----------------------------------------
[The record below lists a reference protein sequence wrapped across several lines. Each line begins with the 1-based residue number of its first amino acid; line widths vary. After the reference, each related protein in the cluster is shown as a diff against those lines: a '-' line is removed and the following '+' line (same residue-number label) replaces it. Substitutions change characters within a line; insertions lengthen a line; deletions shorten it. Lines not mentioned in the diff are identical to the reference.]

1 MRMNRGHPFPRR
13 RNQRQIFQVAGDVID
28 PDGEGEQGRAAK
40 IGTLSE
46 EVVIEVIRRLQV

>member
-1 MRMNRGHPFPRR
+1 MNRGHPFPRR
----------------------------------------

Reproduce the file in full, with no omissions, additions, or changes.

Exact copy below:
[The record below lists a reference protein sequence wrapped across several lines. Each line begins with the 1-based residue number of its first amino acid; line widths vary. After the reference, each related protein in the cluster is shown as a diff against those lines: a '-' line is removed and the following '+' line (same residue-number label) replaces it. Substitutions change characters within a line; insertions lengthen a line; deletions shorten it. Lines not mentioned in the diff are identical to the reference.]

1 MRMNRGHPFPRR
13 RNQRQIFQVAGDVID
28 PDGEGEQGRAAK
40 IGTLSE
46 EVVIEVIRRLQV

>member
-1 MRMNRGHPFPRR
+1 MNRGHPFPRR